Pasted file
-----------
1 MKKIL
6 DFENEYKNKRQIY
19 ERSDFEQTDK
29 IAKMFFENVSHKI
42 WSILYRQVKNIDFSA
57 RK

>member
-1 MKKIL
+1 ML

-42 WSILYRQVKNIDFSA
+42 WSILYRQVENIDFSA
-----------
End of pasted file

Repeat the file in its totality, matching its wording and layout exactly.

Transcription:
1 MKKIL
6 DFENEYKNKRQIY
19 ERSDFEQTDK
29 IAKMFFENVSHKI
42 WSILYRQVKNIDFSA
57 RK

>member
-1 MKKIL
+1 ML

-42 WSILYRQVKNIDFSA
+42 WSILYRQVENIDFSA